Alejandro Jodorowsky Is Crowdfunding His Latest Feature Film

A screenshot of Alejandro Jodorowsky in a video accompanying Endless Poetry's Indiegogo campaign. COURTESY INDIEGOGO

A screenshot of Alejandro Jodorowsky in the video accompanying Endless Poetry‘s Indiegogo campaign.


Don’t let Alejandro Jodorowsky’s latest feature film, Endless Poetry (Poesía Sin Fin), go the way of the famously unfinished Dune! Accompanying an Indiegogo campaign, which has raised $42,368 of the goal of $150,000 in six days, Jodorowsky appears in a six-minute film explaining why he needs the contributions to fund the film’s postproduction.

“How can an auteur [filmmaker] survive with American cinema’s colonization of the entire world?” asks the 86-year-old Chilean director. “We are slaves to the economy, then we go to the cinema to distract ourselves for an hour and a half, and when we leave, we become constricted once again. Nothing has changed in our lives. A true piece of art has to change the very spirit of people. When I go to a theater, I should exist [as] a different person. The movie must give me something—hope, knowledge, a hidden beauty kept inside that I didn’t even know was there.”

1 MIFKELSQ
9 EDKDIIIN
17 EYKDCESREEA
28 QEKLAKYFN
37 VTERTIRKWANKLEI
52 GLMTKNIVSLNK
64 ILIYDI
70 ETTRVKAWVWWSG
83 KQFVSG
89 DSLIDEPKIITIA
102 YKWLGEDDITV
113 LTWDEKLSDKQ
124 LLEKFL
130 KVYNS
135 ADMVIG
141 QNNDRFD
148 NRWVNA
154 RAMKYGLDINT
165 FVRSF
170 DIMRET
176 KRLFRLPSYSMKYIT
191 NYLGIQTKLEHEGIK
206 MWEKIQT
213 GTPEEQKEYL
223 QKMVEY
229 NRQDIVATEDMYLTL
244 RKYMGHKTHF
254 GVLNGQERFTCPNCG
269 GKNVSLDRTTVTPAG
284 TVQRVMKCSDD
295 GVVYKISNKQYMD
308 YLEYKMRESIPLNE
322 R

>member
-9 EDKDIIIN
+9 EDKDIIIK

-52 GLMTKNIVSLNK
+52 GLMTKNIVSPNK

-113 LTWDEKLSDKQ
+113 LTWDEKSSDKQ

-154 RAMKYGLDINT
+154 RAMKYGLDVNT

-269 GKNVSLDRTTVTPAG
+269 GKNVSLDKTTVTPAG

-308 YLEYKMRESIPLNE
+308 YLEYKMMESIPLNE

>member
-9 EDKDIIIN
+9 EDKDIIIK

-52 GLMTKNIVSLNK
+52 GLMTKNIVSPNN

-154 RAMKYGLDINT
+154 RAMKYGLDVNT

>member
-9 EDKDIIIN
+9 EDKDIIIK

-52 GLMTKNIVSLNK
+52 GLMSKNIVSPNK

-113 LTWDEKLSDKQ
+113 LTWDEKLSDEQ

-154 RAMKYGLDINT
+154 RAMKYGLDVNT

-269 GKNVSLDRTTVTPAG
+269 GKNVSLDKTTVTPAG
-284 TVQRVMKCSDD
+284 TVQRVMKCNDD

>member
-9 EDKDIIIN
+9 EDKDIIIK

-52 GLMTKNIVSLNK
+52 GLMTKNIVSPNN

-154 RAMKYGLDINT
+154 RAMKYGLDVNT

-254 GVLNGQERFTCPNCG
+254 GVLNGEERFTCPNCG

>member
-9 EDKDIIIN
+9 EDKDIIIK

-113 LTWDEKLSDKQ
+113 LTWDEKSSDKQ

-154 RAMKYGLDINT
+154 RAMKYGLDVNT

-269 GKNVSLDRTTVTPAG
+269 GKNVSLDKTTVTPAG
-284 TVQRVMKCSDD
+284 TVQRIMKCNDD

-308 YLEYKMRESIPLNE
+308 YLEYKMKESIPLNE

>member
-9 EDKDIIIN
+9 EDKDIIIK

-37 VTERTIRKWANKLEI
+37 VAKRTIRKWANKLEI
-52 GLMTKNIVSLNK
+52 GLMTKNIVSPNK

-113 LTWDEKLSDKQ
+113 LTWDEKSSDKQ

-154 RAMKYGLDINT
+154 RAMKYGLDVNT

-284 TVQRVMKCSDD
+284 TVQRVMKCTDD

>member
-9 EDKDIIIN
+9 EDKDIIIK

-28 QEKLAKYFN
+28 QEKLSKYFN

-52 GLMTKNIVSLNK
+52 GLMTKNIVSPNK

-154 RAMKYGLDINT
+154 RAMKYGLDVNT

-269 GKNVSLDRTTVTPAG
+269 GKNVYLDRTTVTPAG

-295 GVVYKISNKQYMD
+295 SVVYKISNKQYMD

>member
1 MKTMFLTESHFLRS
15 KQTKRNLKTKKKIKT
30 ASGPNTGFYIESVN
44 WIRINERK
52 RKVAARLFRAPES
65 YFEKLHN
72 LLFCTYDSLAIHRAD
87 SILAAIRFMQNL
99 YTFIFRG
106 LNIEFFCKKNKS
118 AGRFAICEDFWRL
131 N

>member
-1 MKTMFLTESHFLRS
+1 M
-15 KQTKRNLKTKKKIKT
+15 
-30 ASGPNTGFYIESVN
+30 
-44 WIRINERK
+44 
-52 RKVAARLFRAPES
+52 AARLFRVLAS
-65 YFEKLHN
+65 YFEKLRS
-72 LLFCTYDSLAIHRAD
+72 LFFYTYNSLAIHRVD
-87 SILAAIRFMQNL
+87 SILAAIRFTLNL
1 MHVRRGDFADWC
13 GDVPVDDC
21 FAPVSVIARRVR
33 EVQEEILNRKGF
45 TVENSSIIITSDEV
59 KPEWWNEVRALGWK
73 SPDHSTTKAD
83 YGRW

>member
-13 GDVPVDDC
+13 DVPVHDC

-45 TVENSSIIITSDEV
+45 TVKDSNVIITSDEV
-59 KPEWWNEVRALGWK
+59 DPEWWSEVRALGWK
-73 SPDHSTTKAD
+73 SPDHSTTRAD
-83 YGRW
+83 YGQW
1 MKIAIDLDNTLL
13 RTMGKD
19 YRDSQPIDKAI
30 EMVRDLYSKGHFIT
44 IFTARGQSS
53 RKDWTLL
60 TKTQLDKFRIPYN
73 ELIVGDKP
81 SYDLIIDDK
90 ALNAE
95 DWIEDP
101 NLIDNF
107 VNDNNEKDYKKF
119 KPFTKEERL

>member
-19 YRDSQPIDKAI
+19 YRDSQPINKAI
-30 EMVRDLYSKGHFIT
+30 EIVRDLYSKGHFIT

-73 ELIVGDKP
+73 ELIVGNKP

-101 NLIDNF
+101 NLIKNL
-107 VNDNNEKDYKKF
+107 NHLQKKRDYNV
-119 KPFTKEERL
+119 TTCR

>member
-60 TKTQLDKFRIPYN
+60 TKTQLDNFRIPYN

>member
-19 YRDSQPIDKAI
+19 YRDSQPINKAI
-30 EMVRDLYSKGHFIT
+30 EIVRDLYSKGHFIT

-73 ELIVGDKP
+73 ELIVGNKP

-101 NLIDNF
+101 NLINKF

Endless Poetry is described as a film about Jodorowsky as a young man, who is on a journey to find beauty in the world, in himself, and in other people. The plot is set in the 1940s and ’50s in Santiago, and follows Jodorowsky’s adventures as a member of “the foremost bohemian and artistic circle of the time,” where he meets promising young writers and artists such as Enrique Lihn, Stella Diaz Varín, and Nicanor Parra.

“And we’re doing it without talking about guns, kicks to the head, collapsing buildings, about killer robots, or super-men that have come to show us that this is the country that will save the world!” Jodorowsky effuses, adding, “I won’t name names.” (Michael Bay.)

The film, which began shooting on July 1, will be completed in three weeks, and the team only has enough money left for editing. Potential contributors, know that your money will be spent on adding music; sounds of footsteps, dogs, and nature; color correction; and voice dubbing, among other elements of post-production. So instead of going to see the extremely poorly rated Fantastic Four, why not donate the price of a ticket to a cinematic work of art? You’ll have a much better time.

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